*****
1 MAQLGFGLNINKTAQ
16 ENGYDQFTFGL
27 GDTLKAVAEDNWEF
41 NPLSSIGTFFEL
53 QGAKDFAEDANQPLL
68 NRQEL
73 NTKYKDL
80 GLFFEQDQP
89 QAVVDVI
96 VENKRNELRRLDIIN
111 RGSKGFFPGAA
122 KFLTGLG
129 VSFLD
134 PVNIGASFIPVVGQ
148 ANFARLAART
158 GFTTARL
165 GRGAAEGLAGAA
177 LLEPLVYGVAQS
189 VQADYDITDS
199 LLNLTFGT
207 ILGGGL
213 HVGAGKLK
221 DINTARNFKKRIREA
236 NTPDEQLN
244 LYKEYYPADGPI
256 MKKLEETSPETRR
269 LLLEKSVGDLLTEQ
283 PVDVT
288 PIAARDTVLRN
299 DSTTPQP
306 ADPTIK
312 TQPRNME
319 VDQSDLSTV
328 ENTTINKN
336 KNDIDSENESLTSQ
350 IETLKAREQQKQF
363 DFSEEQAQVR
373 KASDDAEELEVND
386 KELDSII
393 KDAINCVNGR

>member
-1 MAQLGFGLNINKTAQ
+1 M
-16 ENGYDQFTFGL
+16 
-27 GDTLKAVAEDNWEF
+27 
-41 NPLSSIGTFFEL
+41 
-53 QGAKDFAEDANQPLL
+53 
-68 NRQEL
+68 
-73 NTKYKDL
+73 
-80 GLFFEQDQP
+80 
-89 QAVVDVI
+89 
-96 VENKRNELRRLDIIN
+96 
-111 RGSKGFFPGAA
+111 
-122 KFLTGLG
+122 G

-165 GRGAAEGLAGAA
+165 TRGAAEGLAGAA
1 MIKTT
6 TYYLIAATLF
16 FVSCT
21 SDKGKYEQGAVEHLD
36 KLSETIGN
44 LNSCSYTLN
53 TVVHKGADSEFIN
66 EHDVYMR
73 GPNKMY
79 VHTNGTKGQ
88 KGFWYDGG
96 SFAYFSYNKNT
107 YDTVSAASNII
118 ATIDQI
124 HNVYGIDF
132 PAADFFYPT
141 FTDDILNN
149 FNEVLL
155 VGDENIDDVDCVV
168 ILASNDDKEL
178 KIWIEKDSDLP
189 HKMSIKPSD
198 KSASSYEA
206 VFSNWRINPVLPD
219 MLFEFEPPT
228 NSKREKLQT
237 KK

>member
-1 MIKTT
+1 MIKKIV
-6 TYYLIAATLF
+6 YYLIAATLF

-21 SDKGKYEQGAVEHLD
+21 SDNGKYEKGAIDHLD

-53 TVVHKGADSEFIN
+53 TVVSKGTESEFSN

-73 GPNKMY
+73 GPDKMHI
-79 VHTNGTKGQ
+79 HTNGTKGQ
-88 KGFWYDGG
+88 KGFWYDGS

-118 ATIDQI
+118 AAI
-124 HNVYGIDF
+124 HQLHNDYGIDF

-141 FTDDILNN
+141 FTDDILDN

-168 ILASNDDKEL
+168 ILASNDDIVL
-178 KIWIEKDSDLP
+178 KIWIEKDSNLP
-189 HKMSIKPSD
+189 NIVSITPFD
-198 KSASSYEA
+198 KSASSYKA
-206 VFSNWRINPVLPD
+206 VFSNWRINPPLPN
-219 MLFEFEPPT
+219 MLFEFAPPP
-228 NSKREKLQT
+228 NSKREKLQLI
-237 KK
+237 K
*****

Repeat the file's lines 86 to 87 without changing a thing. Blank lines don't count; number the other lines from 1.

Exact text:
155 VGDENIDDVDCVV
168 ILASNDDKEL